You are here: Home Participants Doctoral Candidates Melanie V. Nertz
Document Actions

Melanie V. Nertz

Phd candidate

Phone: 0049-761/203-9328
E-Mail melanie.nertz[at]
PhD project (working title): "Occidentalisms in a Globalizing World: Negotiating 'Western' and 'Islamic' Frames of Reference on Java and Sulawesi, Indonesia"  


Melanie V. Nertz, born 1982, studied Cultural and Social Anthropology and Islamic Studies at the University of Freiburg, Germany. In addition to writing a final thesis for her M. A. degree in 2009, she authored and contributed an article to Prof. Dr. Judith Schlehe's edited volume: “Menuju pendidikan global?: membandingkan Budaya Akademik Indonesia dan Jerman" ("Towards global education?: Indonesian and German academic cultures compared”, Yogyakarta : Penerbit Kanisius, 2008). Her research activities focus on Islam and education on the island of Java, Indonesia, and are part  of an international research collaboration between the Institute of Cultural and Social Anthropology at the University of Freiburg and the Faculty of Cultural Science at Gadjah Mada University in Yogyakarta, Indonesia.  This transnational cooperative effort began in 2006 and is an integral aspect of  Ms. Nertz's ongoing research.


Research Projects

The Knowledge of the "West" in Contemporary Indonesia: Anthropological Research in Rural and Urban Spaces on Java and Sulawesi



Occidentalisms in a Globalizing World: Negotiating 'Western' and 'Islamic' Frames of Reference on Java and Sulawesi, Indonesia

PhD candidate: Melanie V. Nertz, M.A.
Department: Institute of Cultural and Social Anthropology
Funding: Deutsche Forschungsgemeinschaft (DFG)
Field research period: 30.07.2010-26.04.2011


Three decades ago Edward W. Said stated critically in Orientalism (1978) that the `Occident´– the `West´ – constructs images of the `Orient´ – the `East´ – that are opposed to the `Self´ and so reproduces essentialist images reaching from its representation as exotic or mysterious till primitive or violent. Recently not only occurrences like September 11th, 2001 and postulates like the “clash of civilizations” made by Samuel P. Huntington (1996), but also a general growth of worldwide interrelations affecting all aspects of life and society, have contributed to an increased public interest in how the `West´ is perceived by the `East´ and in particular how the `West´ is perceived by `Islam´.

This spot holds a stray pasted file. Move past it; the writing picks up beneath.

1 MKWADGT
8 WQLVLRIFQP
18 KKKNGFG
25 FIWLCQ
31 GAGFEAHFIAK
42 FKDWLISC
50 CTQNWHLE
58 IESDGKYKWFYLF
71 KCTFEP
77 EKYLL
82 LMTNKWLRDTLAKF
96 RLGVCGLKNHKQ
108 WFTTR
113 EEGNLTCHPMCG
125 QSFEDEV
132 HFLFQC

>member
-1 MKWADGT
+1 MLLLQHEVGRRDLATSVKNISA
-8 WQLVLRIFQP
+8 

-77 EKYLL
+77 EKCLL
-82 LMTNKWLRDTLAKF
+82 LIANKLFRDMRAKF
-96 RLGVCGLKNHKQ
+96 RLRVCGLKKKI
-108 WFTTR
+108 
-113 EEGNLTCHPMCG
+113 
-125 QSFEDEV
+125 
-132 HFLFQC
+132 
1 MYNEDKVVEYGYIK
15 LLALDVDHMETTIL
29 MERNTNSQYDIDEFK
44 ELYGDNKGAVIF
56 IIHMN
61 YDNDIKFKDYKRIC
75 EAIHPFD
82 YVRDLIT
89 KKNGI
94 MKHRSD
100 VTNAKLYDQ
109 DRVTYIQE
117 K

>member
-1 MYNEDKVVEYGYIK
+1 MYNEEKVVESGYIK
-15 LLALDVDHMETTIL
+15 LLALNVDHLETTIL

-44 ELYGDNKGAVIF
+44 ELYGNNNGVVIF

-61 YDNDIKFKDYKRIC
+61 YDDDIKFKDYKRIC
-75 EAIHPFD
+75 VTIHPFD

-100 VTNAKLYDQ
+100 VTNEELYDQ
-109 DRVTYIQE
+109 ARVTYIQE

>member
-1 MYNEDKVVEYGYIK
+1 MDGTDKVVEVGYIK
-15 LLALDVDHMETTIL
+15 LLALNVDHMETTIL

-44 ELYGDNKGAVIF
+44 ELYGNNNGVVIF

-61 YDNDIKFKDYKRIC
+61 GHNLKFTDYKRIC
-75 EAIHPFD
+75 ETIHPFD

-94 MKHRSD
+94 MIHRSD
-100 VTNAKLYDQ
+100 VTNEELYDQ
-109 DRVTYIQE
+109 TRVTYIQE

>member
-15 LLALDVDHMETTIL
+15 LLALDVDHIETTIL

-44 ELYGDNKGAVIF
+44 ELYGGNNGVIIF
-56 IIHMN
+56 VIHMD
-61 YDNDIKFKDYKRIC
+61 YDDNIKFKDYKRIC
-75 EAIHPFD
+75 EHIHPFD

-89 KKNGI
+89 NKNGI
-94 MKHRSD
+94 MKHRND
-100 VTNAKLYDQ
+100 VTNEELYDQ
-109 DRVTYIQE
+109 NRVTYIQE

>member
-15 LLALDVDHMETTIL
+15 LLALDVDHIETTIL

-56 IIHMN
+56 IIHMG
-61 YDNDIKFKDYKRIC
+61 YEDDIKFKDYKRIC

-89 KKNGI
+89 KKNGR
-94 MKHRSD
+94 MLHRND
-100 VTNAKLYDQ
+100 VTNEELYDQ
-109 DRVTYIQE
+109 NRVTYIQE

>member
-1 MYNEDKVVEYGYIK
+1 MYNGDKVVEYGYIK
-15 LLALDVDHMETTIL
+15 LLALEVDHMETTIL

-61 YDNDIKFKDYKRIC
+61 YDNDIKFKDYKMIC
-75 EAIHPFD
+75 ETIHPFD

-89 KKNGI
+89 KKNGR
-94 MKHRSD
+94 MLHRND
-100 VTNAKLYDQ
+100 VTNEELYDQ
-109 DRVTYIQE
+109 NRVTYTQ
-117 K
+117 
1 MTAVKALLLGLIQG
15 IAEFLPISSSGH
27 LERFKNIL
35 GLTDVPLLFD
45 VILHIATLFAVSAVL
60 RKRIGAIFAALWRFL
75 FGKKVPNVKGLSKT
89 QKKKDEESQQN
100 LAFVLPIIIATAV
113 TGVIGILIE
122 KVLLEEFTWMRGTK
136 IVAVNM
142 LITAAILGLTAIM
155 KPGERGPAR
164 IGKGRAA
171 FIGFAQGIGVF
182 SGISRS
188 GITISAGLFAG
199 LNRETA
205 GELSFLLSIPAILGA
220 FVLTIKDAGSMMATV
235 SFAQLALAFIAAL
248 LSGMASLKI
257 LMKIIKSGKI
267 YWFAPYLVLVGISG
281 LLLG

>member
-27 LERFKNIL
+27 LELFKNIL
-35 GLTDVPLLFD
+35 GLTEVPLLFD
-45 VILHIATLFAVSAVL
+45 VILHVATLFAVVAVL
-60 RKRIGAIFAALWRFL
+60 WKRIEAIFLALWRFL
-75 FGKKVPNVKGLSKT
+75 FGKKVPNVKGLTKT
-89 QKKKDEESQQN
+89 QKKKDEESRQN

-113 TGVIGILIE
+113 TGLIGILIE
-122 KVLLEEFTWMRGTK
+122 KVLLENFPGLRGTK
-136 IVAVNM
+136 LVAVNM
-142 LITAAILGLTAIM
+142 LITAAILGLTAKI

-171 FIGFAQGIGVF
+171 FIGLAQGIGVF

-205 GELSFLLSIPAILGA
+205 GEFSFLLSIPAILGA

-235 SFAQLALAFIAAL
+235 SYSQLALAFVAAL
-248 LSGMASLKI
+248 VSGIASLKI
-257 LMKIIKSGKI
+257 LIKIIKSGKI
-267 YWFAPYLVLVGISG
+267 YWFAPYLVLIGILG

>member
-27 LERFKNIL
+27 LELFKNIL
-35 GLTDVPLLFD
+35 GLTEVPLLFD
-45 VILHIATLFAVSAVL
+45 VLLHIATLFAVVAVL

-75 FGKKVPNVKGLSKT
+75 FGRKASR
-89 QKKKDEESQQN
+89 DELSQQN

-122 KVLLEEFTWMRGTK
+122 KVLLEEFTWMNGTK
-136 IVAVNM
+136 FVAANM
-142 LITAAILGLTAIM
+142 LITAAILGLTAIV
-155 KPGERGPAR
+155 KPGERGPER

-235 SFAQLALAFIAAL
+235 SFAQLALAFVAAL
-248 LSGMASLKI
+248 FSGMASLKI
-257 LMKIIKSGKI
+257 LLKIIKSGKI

Globalization, understood as intensified flows of people, goods, money, information, images, ideologies and technology, is part of Indonesia’s reality as well. This intensification demands new conceptualizations of `Selves´ contextualized by a variety of `Others´, because what is referred to as the `Other´ might differ in several situations. Simultaneously, current conceptualizations of the `West´, `Asia´, `Islam´ and the `global world´ are re-negotiated, raising the question, what local knowledge of the `West´ comprises and how the `West´ is seen, interpreted and evaluated in the context of a country that has the world’s largest Muslim population and in which presently increasing tendencies of Islamization can be observed.

The intended research explores and differentiates the various existing attitudes towards the `West´ held by contemporary Muslim Indonesians, thereby referring to globalization theories and the incrementally and heterogeneously debated concept of occidentalism.

An ethnographic approach that encompasses nine months of fieldwork will on the one hand examine direct experiences of Indonesians gained in the `West´ or from the contact with `Westerners´ as well as the established knowledge of the `West.´ On the other hand it will explore how indirect reception (e.g. media systemology) shapes imaginations of the `West´, and finally consider how the knowledge of and associations with the `West´ mould concrete action in Indonesia. Dealing with these issues, the research aims furthermore to grasp the interconnectedness between existing ideas and images of the `West´ and the respectively relevant concepts of the `Self´, focusing on the question whether the `Self´ is defined as `Islamic´ or not and if so, what attitudes towards the `West´ arise from this.

As part of a broader DFG-funded research project of the Institute of Cultural and Social Anthropology of Albert-Ludwigs-University Freiburg on “The Knowledge of the `West´ in Indonesia” and connected to an interdisciplinary associated project titled “Beyond Occidentalism: Concepts of the `West´ in Asia”, the single research introduced here will be concentrated mostly on the cities of Makassar, South Sulawesi and Yogyakarta, Central Java, as well as their rural surroundings. Besides that, occasional stays in other cities such as Manado, North Sulawesi, will be included for comparison too.

Personal tools